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Microsoft Deep Dive Details SolarWinds Solarigate Second Stage Backdoor Attack

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The SolarWinds breach and subsequent attacks are shaping up to be the most elaborate and long-lasting attacks in some time. Microsoft has done a deep dive into the second stage of the attacks and has found that the attackers are both skilled and elusive. Overall, though, the deep-dive gives us a look into what transpired to make these attacks tick, and it is rather interesting.

Once on a network through the Solarigate backdoor (SUNBURST), getting anything done requires new malicious software and a level of secrecy that can be difficult to maintain. Moreover, when executing an attack, you do not want to burn the entire bridge if discovered on a network. Thus, the SolarWinds hackers attempted to separate their backdoor and the tools they used to collect and send data. You can see the extreme separation in the chart Microsoft created below.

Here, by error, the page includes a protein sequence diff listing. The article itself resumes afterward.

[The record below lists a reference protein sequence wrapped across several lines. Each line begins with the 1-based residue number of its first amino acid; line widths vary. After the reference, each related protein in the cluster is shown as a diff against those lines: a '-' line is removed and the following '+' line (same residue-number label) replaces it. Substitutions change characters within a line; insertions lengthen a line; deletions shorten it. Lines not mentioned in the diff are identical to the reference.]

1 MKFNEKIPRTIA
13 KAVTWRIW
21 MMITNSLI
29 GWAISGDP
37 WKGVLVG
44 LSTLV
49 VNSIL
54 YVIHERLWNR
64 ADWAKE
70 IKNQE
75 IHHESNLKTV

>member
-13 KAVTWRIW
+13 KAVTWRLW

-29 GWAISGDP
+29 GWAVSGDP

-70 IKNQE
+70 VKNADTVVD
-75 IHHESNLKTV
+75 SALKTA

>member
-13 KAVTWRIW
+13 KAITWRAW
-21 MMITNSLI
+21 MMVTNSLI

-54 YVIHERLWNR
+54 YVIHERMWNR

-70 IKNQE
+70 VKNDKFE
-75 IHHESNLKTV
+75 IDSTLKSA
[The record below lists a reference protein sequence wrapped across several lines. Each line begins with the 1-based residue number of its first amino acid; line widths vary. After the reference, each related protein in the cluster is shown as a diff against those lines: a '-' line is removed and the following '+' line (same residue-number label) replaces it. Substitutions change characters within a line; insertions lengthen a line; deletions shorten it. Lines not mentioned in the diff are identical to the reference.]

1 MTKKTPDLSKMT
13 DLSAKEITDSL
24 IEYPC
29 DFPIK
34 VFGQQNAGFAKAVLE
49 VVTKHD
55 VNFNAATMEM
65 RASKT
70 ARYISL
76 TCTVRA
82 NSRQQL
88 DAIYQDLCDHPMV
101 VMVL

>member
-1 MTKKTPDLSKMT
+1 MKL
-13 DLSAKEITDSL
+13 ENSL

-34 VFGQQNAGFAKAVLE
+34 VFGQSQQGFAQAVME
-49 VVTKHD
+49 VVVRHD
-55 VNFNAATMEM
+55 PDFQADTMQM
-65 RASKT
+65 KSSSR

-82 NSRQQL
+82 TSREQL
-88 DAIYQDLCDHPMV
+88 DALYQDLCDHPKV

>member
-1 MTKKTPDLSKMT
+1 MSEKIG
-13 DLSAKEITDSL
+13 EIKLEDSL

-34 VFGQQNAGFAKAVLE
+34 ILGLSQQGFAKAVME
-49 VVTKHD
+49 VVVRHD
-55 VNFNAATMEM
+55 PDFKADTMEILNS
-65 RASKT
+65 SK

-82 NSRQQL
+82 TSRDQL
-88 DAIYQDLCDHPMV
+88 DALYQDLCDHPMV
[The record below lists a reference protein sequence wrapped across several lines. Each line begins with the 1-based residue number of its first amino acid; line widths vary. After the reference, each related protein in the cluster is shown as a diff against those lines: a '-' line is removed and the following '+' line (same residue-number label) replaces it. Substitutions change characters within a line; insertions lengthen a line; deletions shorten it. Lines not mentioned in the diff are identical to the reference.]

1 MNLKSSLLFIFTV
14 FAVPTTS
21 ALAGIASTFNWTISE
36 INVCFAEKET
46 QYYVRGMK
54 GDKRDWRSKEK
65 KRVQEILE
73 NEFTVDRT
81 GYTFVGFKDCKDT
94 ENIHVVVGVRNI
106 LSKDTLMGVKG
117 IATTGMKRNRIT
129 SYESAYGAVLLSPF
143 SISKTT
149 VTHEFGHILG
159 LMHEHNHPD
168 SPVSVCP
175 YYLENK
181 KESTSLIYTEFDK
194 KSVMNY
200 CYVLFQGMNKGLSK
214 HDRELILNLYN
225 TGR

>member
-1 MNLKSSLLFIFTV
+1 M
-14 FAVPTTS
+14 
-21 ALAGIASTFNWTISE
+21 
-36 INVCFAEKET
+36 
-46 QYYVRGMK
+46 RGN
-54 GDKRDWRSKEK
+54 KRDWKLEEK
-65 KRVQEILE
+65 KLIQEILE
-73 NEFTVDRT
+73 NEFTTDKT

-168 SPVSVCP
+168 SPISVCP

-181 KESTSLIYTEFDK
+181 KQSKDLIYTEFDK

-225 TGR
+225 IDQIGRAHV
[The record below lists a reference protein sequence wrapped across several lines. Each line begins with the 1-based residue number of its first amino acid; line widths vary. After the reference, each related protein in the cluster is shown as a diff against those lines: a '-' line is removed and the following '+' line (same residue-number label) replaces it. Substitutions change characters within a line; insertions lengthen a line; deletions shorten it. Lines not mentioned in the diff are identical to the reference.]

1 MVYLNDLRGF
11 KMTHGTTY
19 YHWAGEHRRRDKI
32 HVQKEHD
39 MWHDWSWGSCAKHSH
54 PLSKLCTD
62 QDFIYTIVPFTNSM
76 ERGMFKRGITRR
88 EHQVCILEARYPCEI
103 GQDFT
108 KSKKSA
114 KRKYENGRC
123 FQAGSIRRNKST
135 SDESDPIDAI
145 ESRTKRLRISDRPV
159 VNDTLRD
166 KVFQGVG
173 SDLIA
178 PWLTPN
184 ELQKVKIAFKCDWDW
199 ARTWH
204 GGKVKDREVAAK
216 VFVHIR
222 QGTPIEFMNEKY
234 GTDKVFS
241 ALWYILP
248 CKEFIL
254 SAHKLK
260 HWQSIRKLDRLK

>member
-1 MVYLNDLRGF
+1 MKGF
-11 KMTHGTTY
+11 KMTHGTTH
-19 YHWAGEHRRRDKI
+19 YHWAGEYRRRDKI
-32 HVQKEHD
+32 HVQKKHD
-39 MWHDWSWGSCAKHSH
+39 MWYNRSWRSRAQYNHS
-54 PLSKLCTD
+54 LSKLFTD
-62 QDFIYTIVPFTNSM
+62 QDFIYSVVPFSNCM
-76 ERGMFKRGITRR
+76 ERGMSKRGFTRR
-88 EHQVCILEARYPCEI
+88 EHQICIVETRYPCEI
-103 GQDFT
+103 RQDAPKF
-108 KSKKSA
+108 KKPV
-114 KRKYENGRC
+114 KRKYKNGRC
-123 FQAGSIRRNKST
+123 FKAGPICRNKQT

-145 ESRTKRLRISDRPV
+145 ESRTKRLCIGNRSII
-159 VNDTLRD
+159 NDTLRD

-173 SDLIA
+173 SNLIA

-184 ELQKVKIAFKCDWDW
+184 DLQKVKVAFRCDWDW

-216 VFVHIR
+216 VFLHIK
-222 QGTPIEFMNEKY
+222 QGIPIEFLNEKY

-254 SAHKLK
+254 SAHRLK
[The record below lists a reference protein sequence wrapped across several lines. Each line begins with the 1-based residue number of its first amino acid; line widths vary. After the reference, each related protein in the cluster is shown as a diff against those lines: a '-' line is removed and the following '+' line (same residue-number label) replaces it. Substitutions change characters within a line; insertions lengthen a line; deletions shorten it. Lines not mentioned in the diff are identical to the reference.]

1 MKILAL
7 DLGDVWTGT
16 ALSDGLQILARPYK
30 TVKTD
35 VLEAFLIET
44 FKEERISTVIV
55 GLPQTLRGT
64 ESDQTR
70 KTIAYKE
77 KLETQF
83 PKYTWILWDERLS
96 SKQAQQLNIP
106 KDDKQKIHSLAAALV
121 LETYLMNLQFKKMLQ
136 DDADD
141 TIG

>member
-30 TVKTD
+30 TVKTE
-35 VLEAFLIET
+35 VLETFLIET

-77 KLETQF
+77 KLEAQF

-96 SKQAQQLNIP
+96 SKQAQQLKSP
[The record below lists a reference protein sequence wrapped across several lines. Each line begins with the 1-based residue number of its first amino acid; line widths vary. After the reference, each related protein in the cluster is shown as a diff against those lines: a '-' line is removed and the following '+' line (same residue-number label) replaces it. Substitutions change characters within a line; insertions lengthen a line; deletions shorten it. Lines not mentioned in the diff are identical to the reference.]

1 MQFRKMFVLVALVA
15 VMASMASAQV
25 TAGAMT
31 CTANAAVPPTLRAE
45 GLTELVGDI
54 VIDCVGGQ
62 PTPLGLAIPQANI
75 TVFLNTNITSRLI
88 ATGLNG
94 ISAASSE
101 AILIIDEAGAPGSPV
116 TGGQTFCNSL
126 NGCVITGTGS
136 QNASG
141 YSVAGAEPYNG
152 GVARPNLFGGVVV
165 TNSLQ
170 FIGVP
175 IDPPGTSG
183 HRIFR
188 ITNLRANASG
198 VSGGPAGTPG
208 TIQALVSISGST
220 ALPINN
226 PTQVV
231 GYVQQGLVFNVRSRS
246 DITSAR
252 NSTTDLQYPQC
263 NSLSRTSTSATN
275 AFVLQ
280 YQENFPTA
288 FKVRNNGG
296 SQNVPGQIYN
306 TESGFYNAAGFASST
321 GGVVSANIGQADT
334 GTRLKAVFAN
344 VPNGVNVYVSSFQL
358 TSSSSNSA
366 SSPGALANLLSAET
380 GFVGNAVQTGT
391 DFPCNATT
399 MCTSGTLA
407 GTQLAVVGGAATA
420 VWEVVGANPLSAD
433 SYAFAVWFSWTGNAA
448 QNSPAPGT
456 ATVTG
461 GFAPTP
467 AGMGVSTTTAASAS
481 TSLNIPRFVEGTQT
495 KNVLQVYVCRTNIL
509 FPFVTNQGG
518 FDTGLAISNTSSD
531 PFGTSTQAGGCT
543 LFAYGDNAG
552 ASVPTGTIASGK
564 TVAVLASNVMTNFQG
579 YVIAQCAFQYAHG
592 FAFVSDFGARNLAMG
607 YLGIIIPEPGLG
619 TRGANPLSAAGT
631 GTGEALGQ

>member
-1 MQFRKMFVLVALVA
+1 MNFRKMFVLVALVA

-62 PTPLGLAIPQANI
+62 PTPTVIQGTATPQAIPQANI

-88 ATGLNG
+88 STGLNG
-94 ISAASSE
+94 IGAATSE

solarwinds attack obfuscation
Ultimately, the hackers use Cobalt Strike, which is somewhat of a 'Swiss Army Knife' of hacking tools that were initially tools for the good cybersecurity folks. To get this toolkit onto a network, the hackers wrapped it in other second-stage malware, such as TEARDROP or Raindrop, among others. These malicious programs, including Cobalt Strike assets, attempted to disguise themselves as legitimate Windows processes to blend-in while executing malicious tasks. What's more is that the attackers, once on a network, disabled some event logging and changed firewall rules to keep their profile quiet and stealthy.

In total, as Microsoft explains, "As we continue to gain deeper understanding of the Solorigate attack, we get a clearer picture of the skill level of the attackers and the extent of planning they put into pulling off one of the most sophisticated attacks in recent history." The sheer level of complexity, planning, and execution make for an impressively concerning attack. However, this is not kudos to the hackers but a security warning to companies and organizations at risk. Furthermore, Microsoft's information can be crucial for stopping attacks like this in their future tracks.

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